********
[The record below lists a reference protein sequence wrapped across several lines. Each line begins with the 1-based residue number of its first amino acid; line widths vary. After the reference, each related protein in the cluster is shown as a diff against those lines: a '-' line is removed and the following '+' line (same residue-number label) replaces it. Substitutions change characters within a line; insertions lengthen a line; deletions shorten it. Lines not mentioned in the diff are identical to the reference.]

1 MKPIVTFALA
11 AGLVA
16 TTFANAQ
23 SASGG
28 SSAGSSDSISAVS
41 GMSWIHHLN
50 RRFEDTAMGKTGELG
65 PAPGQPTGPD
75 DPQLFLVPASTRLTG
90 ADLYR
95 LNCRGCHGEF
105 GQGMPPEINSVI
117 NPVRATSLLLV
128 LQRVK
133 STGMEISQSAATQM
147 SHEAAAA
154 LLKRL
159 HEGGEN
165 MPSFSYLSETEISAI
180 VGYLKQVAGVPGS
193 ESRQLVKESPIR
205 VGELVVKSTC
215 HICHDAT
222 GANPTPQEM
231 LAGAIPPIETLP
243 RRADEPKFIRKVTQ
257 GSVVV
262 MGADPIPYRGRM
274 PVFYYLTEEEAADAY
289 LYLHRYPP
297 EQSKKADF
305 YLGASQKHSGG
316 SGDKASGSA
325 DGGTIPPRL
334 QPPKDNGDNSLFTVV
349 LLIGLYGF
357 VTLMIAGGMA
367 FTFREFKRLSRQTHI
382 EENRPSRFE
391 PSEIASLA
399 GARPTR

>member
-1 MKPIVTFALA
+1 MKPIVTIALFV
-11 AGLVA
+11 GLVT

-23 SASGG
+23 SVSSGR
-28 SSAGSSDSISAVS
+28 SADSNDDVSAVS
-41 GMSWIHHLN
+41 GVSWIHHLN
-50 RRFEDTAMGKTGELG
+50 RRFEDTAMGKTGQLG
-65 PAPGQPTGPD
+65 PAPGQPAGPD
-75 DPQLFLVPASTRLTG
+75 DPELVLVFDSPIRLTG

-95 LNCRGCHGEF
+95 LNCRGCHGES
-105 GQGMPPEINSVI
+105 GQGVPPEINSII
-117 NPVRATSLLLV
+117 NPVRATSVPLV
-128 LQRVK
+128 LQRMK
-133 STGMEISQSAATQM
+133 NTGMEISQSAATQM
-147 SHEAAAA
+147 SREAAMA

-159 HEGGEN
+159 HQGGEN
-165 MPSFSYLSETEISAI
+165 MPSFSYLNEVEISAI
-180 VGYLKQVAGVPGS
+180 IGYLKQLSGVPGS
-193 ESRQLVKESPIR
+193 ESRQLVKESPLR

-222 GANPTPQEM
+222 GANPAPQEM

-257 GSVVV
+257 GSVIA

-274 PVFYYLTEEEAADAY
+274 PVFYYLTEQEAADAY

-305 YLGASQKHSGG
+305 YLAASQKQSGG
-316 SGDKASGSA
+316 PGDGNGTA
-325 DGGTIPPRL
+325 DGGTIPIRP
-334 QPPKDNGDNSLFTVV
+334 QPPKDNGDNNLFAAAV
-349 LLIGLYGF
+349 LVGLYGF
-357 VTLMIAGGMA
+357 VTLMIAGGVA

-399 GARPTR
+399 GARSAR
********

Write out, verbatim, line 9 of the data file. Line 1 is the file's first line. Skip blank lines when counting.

65 PAPGQPTGPD